Generally, ideal aesthetic results are possible for patients who will have all their teeth removed (Figures 6 and 7). Since the pretreatment vertical dimension and tooth position are known from initial imaging, it is possible to select the correct virtual tooth for a given patient and to position the teeth with the proper spatial relationship to the patient’s lips, natural head position, and midline. Virtual treatment planning can determine the ideal position for restorative components, and by using computer-generated drill guides it is possible to create the best environment for the manufacture of the final restoration using advanced techniques. This same technique can be used to make fixed maxillary restorations with excellent aesthetics, speech, and contours.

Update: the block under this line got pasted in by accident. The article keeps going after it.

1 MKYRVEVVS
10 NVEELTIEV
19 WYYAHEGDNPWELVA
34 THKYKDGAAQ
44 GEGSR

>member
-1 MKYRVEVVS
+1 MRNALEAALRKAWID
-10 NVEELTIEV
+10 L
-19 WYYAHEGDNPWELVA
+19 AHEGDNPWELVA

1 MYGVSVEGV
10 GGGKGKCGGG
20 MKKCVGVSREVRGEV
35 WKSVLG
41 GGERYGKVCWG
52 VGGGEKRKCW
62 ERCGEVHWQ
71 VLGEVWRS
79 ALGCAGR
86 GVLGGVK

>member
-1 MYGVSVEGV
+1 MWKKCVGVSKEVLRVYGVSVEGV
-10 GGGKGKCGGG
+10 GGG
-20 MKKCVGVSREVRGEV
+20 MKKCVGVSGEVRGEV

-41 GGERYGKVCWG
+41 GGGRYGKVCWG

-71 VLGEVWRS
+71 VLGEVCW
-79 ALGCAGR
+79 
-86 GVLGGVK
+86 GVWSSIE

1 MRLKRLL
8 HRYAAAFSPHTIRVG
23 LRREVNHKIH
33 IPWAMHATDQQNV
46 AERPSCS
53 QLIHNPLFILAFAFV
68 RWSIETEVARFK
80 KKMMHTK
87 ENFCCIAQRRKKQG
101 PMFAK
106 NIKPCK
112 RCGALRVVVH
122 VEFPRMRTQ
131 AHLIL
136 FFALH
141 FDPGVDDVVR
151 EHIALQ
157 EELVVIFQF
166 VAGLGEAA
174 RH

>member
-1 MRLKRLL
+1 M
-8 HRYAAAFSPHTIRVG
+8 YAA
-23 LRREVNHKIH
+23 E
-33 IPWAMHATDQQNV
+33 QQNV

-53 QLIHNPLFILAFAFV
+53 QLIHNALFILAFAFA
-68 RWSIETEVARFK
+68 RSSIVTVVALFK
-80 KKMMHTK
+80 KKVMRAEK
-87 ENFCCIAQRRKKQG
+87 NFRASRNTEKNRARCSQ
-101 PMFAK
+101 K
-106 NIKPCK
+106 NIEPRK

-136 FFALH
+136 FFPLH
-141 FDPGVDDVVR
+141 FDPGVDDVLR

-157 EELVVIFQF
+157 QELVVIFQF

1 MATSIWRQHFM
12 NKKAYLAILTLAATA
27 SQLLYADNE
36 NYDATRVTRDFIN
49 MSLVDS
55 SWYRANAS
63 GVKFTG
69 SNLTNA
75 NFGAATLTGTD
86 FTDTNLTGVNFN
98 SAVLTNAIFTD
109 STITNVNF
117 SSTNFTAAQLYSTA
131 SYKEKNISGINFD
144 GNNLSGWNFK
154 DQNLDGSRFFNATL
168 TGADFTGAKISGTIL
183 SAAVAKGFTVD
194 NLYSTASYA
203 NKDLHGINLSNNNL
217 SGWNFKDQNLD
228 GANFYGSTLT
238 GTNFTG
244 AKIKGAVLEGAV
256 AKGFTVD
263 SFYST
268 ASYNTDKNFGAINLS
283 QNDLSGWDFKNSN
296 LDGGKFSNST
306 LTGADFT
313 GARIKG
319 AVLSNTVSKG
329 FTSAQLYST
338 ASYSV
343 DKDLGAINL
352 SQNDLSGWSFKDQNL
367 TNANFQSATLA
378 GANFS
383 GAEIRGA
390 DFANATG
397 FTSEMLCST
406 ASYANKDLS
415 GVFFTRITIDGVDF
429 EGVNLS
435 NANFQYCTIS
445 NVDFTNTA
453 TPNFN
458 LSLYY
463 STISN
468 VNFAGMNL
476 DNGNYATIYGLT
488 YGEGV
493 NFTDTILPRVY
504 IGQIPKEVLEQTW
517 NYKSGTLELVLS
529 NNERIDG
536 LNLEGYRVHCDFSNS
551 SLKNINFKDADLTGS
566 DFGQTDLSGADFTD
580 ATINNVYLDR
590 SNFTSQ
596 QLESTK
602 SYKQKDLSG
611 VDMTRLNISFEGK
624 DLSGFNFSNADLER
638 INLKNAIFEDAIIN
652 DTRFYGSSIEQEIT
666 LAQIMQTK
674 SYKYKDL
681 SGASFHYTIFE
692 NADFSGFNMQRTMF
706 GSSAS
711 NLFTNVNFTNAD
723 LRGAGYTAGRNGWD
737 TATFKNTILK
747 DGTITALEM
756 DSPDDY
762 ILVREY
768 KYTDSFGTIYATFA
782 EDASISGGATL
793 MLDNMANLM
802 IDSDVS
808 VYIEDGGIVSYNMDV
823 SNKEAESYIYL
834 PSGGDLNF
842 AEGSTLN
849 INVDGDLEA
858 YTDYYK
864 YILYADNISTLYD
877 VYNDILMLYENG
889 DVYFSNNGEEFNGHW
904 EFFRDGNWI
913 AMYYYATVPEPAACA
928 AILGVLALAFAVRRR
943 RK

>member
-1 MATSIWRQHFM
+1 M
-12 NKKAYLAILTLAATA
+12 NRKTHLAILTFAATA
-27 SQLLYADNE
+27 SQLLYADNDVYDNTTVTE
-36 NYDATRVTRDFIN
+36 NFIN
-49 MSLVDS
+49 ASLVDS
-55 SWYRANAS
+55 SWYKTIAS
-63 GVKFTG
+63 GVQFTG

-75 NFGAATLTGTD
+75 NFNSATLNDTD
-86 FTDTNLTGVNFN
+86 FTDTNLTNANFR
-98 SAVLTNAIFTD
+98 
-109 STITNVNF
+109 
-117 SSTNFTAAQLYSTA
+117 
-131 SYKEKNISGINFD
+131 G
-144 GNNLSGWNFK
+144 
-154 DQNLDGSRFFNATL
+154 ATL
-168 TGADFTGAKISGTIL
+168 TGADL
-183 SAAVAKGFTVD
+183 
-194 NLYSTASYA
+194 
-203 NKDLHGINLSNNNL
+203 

Over the past 50 years the percentage of patients wearing dentures has been dramatically reduced due to improved dental techniques and preventive care. Unfortunately, although the percentage of people without teeth has been reduced, the aging babyboom generation is large and their life expectancy continues to lengthen. This means that more patients will require dentures or a more ideal aesthetic treatment such as fixed implant-retained prosthetics. New techniques such as EBM provide an excellent alternative to conventional dentures, and are a very aesthetic, predictable, and cost-effective alternative to conventional dental treatment.